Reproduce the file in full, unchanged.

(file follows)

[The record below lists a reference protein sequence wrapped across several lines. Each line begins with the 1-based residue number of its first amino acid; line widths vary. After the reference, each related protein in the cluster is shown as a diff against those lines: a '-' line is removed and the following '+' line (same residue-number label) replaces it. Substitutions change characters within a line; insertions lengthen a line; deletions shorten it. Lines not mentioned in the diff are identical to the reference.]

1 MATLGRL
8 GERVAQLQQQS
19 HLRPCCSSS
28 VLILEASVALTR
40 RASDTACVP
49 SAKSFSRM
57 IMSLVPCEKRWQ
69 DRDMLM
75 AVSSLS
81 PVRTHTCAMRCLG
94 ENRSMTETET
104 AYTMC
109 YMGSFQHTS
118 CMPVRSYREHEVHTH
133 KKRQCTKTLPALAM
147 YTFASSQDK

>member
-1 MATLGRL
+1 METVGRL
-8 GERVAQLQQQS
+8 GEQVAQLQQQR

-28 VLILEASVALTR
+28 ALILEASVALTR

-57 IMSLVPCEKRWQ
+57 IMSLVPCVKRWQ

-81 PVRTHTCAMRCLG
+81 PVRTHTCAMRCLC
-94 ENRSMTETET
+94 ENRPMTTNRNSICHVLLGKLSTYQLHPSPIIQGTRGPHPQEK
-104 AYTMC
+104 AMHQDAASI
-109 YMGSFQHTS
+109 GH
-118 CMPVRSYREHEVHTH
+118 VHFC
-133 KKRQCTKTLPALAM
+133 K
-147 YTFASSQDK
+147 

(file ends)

[The record below lists a reference protein sequence wrapped across several lines. Each line begins with the 1-based residue number of its first amino acid; line widths vary. After the reference, each related protein in the cluster is shown as a diff against those lines: a '-' line is removed and the following '+' line (same residue-number label) replaces it. Substitutions change characters within a line; insertions lengthen a line; deletions shorten it. Lines not mentioned in the diff are identical to the reference.]

1 MATLGRL
8 GERVAQLQQQS
19 HLRPCCSSS
28 VLILEASVALTR
40 RASDTACVP
49 SAKSFSRM
57 IMSLVPCEKRWQ
69 DRDMLM
75 AVSSLS
81 PVRTHTCAMRCLG
94 ENRSMTETET
104 AYTMC
109 YMGSFQHTS
118 CMPVRSYREHEVHTH
133 KKRQCTKTLPALAM
147 YTFASSQDK

>member
-1 MATLGRL
+1 METVGRL
-8 GERVAQLQQQS
+8 GEQVAQLQQQR

-28 VLILEASVALTR
+28 ALILEASVALTR

-57 IMSLVPCEKRWQ
+57 IMSLVPCVKRWQ

-81 PVRTHTCAMRCLG
+81 PVRTHTCAMRCLC
-94 ENRSMTETET
+94 ENRPMTTNRNSICHVLLGKLSTYQLHPSPIIQGTRGPHPQEK
-104 AYTMC
+104 AMHQDAASI
-109 YMGSFQHTS
+109 GH
-118 CMPVRSYREHEVHTH
+118 VHFC
-133 KKRQCTKTLPALAM
+133 K
-147 YTFASSQDK
+147 